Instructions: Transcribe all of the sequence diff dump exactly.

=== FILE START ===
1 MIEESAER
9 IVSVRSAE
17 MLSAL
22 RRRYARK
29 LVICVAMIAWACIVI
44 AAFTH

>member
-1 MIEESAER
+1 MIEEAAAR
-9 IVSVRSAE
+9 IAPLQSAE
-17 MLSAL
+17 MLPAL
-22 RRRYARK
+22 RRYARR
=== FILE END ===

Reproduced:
1 MIEESAER
9 IVSVRSAE
17 MLSAL
22 RRRYARK
29 LVICVAMIAWACIVI
44 AAFTH

>member
-1 MIEESAER
+1 MIEEAAAR
-9 IVSVRSAE
+9 IAPLQSAE
-17 MLSAL
+17 MLPAL
-22 RRRYARK
+22 RRYARR